What readers think of Migrations, plus links to write your own review.

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A Novel

by Charlotte McConaghy

Migrations by Charlotte McConaghy X
Migrations by Charlotte McConaghy
  • Critics' Opinion:

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  • First Published:
    Aug 2020, 272 pages
    Jul 2021, 288 pages


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There are currently 51 reader reviews for Migrations
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This book will tug at your heart
There have been several books written recently that caution us to take better care of our planet: The Overstory, The History of Bees and The End of the Ocean to name a few. They have all touched me and made me weep for the things mankind has done. But none of them touched me like Migration. Migration is set in a world where animals no longer exist, except for domesticated ones. Fishing has been banned since marine life is depleted. Birds are extinct except for the Arctic tern, the hardiest of birds that migrates yearly from the top of our planet to the bottom, Franny Lynch lives in this world, wanderer, sister to the sea, lover of birds. She is on a mission to follow the terns on their journey which just may be their last. She enlists a fishing boat with a crew of characters who become as determined as her to follow her birds although they have no idea Franny has a past that slowly unfolds throughout their travel. This is a book of regret, betrayal, fear, determination, hope and ultimately of great love. The ending left me breathless.
Roz Haskelson

If you have ever lived in the path of a migration of birds you will remember the sound and the sky blackened by thousands of birds flying together. Where have they gone??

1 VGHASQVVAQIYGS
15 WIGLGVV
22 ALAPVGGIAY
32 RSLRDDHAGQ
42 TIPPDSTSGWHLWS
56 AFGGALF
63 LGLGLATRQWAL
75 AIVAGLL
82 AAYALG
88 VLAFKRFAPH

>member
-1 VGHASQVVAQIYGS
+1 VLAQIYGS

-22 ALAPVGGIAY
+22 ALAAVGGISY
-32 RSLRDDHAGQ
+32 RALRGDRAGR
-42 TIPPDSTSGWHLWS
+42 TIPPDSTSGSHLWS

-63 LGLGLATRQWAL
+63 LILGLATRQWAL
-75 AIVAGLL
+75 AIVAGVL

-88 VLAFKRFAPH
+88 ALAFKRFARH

I chose to read this book because I am fascinated with the topic of migrations and how we are spoiling our planet.

Sea of Despair
"The animals are dying. Soon we will be alone here. . . Once when the animals were going, really and truly, and not just in warnings of dark futures, right now, in mass extinctions we could see and feel, I decided to follow a bird over an ocean. . . Maybe I thought I'd discover whatever cruel thing drove me to leave people and places and everything." - Franny Stone

Visceral. I swear I could feel the cold, smell the sea, sense the dead silence in the forest and sky, and watch the emptying surf crash on the rocks in agony, nearly empty of precious marine life. All fauna and marine life hunted and fished to the edge of extinction by greed and callousness. Yes, it is a dark and depressing world, but the author has the gift to keep the reader reading and reading. In my case, long into the night to finish the book in one sitting,

Migrations sucked me into a world that felt far less like the future and more like an ominous vision of our real-time immediate future. Our own world tilting out-of-control; written a split-second before Covid-19 arrived, escalating heat waves that baked billions of seashore marine life, severe drought, and unstoppable forest fires that have lead to unmerciful deaths and destruction.